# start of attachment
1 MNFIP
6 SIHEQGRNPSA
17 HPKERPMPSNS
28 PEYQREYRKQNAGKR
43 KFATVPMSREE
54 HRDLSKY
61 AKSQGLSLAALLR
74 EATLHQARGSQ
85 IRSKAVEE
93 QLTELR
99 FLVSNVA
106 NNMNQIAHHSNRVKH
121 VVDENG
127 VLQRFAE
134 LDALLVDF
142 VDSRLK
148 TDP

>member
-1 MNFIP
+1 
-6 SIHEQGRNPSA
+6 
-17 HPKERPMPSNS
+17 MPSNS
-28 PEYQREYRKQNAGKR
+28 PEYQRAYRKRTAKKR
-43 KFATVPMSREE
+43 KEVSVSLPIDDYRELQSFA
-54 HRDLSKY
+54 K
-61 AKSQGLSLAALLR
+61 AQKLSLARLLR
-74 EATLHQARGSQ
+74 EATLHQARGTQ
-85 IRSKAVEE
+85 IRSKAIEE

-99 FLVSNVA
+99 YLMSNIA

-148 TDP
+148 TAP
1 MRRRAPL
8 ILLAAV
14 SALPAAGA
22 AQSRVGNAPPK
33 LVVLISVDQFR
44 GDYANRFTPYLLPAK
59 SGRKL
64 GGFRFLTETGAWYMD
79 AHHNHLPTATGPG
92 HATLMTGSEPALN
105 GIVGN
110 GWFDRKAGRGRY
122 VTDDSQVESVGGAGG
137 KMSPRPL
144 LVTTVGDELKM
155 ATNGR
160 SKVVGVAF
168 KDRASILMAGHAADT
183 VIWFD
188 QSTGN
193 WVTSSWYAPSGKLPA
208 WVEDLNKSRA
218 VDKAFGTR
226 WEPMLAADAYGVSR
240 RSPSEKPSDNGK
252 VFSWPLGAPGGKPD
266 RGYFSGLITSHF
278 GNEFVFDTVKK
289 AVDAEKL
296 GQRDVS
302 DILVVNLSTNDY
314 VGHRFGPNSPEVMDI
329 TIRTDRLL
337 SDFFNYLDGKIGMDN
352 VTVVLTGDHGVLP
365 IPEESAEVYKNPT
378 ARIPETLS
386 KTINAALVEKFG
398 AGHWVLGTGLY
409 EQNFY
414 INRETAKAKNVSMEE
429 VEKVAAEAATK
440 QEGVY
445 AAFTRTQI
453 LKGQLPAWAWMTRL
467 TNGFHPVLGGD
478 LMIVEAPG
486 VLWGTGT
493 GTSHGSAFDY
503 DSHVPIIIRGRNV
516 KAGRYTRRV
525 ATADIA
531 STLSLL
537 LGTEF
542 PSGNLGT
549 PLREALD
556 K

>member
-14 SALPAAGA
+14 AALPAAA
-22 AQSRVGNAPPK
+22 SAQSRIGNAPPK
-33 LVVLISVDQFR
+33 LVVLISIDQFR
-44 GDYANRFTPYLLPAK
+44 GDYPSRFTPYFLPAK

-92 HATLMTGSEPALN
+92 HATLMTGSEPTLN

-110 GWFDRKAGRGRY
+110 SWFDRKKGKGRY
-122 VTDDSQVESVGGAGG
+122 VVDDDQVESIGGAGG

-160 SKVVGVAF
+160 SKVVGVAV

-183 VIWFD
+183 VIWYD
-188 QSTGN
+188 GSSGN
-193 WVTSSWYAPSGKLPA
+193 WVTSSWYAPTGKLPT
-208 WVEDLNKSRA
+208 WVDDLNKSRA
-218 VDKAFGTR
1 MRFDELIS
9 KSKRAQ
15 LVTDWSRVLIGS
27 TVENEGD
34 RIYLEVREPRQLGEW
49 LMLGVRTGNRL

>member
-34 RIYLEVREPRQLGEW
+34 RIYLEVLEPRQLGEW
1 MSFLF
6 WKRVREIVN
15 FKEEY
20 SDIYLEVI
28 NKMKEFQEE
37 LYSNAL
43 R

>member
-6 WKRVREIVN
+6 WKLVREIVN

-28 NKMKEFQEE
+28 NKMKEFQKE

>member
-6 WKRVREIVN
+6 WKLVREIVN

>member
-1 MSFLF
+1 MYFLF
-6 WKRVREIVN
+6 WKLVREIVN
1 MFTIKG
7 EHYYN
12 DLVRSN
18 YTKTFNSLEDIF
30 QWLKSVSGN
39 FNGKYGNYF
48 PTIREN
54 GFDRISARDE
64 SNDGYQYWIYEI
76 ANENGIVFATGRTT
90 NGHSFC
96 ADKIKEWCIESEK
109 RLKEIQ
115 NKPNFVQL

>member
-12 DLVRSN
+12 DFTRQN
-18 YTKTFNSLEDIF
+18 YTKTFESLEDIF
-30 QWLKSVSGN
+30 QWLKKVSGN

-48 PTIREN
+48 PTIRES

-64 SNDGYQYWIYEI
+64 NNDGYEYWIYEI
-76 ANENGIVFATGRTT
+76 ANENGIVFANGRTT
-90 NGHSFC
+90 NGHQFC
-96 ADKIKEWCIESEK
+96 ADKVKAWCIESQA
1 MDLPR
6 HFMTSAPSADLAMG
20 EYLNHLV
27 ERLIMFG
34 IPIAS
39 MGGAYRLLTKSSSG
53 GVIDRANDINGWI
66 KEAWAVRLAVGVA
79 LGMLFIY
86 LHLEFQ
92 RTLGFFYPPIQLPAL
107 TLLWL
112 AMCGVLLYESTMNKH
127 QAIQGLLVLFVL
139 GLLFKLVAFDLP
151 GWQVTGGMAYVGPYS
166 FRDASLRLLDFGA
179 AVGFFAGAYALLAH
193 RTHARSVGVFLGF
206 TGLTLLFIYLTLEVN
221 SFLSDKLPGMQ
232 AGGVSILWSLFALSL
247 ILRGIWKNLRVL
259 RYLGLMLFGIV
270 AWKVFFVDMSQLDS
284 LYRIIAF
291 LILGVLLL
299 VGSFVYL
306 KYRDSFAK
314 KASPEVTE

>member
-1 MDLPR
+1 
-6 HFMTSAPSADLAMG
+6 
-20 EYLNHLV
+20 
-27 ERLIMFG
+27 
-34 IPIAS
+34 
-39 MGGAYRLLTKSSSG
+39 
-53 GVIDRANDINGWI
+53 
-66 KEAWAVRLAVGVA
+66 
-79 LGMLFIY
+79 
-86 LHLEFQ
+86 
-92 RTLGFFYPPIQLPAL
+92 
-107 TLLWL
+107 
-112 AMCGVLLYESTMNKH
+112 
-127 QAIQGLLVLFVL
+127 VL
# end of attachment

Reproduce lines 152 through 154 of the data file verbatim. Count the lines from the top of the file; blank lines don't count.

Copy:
+6 WKLVREIVN
1 MFTIKG
7 EHYYN